But like any great party, it must inevitably come to an end. Now investors are realizing the music has stopped and the punch bowl is being removed.
Jerome Powell, Chairman of the Federal Reserve, says the market no longer needs the punchbowl, and actually Federal Reserve officials suggest they may raise rates faster then initially assumed and withdrawal support of the economy. In testimony before the U.S. Senate Banking Committee on January 4th 2022, Federal Reserve Chair Jerome Powell said:
“The economy no longer needs or wants the very accommodative policies we have had in place to deal with the pandemic and the aftermath.” Source: Reuters, republished by Yahoo!News
Investors are now reconciling with this fact. And just like when the lights come on at the end of the party, a recognition of the harsh reality occurs.
To begin this year, investors are repricing risk as the Fed announced in December it will shift policy by tapering its bond purchases and mortgage-backed securities in order to reduce its overall balance sheet (removing liquidity) and signaled it could hike interest rates as many as three times in 2022 to fight a growing inflation problem.
In fact, it seems the Fed’s shift in opinion on inflation may have forced the overall monetary policy shift and removal of the ‘punchbowl’. Over the course of 2021, inflation grew from what the Fed initially described as a ‘transitory’ problem to a serious concern that Powell eventually admitted could pose a major threat to the labor market. As inflation has spiked, labor market woes also intensified due to health impacts from COVID variants, as well as, impacts from spending, policy, and regulatory responses to the virus.
Not only did stimulative monetary policy spur asset prices, but there was also the underlying assumption from many investors that the Fed effectively served as a ‘put’ or hedge on the market—there to step in if sell-offs became serious. That assumption may not serve investors well going forward as the Fed has larger problems to address and few tools left.
Increased volatility and a decline overall in US equities to open the year is not a surprising response to a shift in Fed policy and the low probability of additional stimulative programs. Historically, equity markets fall after the Federal Reserve’s initiation of interest rate hikes.
“History shows that the first Fed hike triggers a sell-off of between -7% and -15% (10% on average), while the end of liquidity over the past decade has hit the market by between -6% and -19%; end QE1 -16%, QE2 -19%, QE3 -6%.” – Cross Asset Market commentaries, US Research Sales Desk Summary, Société Générale S.A.,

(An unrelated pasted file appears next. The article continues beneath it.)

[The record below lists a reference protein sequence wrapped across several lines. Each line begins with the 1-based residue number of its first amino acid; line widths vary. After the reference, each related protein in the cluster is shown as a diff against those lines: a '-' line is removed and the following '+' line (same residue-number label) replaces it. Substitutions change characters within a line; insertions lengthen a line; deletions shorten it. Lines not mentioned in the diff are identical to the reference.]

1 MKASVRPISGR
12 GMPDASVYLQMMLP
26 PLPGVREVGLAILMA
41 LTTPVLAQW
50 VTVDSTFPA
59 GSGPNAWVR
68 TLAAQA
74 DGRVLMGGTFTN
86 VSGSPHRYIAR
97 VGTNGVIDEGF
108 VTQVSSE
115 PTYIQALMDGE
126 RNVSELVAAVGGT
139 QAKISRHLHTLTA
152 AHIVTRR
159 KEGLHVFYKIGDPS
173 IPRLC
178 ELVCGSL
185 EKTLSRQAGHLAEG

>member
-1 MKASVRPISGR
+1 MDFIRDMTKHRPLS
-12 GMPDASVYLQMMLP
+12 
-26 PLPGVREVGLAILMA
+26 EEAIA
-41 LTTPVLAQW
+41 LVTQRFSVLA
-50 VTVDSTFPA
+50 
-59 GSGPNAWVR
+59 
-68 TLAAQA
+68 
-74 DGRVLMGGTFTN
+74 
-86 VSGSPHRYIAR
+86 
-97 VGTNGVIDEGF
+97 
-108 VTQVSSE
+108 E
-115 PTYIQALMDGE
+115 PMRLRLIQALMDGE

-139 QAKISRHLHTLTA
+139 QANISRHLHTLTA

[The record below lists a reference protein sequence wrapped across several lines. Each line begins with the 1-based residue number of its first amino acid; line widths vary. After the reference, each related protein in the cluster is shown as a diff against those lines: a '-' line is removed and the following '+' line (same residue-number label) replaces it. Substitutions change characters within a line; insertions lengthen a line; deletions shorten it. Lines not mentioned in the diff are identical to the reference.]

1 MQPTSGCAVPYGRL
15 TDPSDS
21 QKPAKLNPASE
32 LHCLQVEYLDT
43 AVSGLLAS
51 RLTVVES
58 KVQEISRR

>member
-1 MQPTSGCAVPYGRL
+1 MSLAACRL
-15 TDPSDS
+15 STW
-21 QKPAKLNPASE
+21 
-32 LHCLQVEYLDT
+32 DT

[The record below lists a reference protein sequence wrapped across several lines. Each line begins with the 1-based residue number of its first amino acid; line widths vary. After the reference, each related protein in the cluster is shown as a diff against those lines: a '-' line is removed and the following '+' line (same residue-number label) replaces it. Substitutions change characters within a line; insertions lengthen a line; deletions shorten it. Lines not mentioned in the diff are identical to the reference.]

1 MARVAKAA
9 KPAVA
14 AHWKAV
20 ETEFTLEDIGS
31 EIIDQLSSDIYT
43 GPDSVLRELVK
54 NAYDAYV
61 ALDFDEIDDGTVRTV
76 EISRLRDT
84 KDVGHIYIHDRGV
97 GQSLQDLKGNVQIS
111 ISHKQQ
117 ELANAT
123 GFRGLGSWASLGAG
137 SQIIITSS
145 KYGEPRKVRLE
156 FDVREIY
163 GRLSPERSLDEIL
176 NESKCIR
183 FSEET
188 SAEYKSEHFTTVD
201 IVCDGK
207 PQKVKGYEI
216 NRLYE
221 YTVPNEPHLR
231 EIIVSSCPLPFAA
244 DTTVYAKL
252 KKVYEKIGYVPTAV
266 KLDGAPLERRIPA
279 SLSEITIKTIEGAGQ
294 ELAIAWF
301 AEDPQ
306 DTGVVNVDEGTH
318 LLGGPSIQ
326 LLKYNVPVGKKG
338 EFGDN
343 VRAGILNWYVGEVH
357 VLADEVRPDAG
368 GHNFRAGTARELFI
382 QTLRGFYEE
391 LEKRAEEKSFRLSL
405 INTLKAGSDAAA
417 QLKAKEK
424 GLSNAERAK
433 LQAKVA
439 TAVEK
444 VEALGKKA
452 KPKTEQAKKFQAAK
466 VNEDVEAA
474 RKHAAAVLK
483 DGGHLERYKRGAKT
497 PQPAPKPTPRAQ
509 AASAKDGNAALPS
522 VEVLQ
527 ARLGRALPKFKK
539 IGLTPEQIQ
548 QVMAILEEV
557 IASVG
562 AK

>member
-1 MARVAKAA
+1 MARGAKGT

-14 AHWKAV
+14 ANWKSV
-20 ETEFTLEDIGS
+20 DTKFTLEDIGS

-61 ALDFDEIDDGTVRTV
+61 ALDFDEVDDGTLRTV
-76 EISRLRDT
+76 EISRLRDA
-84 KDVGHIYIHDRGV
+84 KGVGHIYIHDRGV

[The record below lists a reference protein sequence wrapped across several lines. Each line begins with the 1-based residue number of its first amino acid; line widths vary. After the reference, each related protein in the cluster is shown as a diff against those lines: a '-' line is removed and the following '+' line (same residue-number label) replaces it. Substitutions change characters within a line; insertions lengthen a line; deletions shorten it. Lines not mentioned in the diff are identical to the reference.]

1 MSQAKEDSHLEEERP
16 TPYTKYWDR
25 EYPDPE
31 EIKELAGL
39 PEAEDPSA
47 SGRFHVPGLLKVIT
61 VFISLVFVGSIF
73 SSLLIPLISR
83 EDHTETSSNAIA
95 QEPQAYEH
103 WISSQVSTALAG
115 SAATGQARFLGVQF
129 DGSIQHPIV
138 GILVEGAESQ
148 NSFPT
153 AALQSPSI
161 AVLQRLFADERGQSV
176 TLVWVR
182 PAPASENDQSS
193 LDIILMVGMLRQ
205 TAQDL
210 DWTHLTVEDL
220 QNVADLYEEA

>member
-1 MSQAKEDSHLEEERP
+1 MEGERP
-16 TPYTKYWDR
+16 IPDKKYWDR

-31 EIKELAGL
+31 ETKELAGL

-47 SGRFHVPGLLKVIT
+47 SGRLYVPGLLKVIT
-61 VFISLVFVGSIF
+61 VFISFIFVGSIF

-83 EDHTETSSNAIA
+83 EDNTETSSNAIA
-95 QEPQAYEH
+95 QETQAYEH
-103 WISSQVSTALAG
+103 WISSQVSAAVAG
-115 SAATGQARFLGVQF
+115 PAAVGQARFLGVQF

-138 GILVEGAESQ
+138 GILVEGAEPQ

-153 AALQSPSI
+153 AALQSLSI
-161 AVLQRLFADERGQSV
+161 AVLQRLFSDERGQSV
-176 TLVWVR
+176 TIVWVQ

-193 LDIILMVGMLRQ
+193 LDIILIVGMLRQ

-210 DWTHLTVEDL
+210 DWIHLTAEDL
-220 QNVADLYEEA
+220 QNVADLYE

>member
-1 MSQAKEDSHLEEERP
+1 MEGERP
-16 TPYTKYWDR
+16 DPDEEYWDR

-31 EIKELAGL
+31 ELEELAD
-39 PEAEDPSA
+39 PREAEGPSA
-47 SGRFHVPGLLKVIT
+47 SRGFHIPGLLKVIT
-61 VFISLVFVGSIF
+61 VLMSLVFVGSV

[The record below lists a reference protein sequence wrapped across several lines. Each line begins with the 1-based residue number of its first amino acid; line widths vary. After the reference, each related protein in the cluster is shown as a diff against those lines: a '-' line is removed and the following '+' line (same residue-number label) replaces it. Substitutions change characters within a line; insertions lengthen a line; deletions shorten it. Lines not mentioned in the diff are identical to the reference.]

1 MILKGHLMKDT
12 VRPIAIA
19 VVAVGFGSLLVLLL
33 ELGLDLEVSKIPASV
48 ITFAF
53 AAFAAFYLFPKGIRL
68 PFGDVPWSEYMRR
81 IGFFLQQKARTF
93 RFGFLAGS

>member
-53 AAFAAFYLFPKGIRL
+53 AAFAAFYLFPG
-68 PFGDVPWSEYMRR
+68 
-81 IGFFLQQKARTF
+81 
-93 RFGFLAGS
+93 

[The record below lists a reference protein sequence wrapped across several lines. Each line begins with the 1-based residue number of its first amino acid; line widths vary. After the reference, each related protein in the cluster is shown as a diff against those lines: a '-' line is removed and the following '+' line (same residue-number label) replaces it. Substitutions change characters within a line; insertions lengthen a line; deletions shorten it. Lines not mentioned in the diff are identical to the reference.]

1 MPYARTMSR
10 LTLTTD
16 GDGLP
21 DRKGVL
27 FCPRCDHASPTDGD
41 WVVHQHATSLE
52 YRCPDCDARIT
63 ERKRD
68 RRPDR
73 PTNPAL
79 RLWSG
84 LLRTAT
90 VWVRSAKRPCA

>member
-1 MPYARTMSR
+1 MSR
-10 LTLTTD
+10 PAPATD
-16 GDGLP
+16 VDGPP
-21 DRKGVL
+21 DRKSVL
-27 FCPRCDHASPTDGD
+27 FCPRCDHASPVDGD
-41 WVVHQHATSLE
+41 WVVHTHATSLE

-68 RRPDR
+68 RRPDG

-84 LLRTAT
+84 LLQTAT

While a correction in equity markets, in particular the S&P 500 and Nasdaq, may be expected after years of strong punchbowl-induced returns, the magnitude and duration of the correction (hangover) along with the degree and speed with which the punchbowl is removed are top of mind for investors.
When the music stops and the lights come on, the hard part begins—getting back to reality.
Just like a Monday morning after a Super Bowl party or a lengthy vacation, the hard part is ‘going back to work’. For investors, that process begins with assessing risks and ramifications of the shift in Fed policy, then adjusting portfolios accordingly.
A number of areas to reassess include:
Most importantly, investors may need to wrestle with the reality that the portfolio strategies and allocations that worked during the ‘party time’ may not work going forward.
For example, traditional portfolio construction, coupling stocks and bonds in a 60/40 or similar proportion, will be hard pressed to duplicate historic returns and risk management. As a possible signal of things to come, January 2022 saw simultaneous losses in both stocks and bonds.
Overallocation to bonds may invite more risk than investors may be aware of or comfortable with. In a low-but-rising interest rate and inflationary environment, many bond investments seem to have shifted from a risk-free source of return, to a return-free source of risk. In addition, many bonds have become increasingly correlated to equity markets, reducing their perceived diversification and capital preservation benefits.
Meanwhile, over-allocating to equities might expose investors to more volatility and downside risk than they can stomach.
As such, investors are seeking other tools to provide the desired risk-adjusted returns necessary to meet the long-term investment objectives.
Even though the “easy money party” may be winding down, that does not mean investors are necessarily left without reason for hope of achieving their goals.
We believe hedged equity provides investors with a timely option.
Hedged equity involves combining equity holdings with a hedge to provide risk mitigation. If investors cannot rely on bonds to deliver both income and capital preservation, they may need an alternative. An effective hedge that is designed to increase in value during market sell-offs may provide diversification and help mitigate equity market losses, without adding risks associated with bonds.
Our “Always Invested, Always Hedged” approach to hedged equity enables investors to remain invested in equities to fuel potential returns, while remaining hedged to manage downside risk using put options. Our distinct approach to hedged equity, first launched in 1997, is applied to a range of hedged equity funds and strategies.
No one knows how the shift in Fed policy may ultimately impact the markets and inflation, but investors utilizing Swan’s hedged equity approach are prepared.
David Lovell, Managing Director – Head of Marketing, is responsible for Swan’s brand, marketing, content, events, and media. David began his career in the financial industry at Mass Mutual. David currently holds a Series 65 license.
1A bear market is technically defined as a loss of 20% or more.
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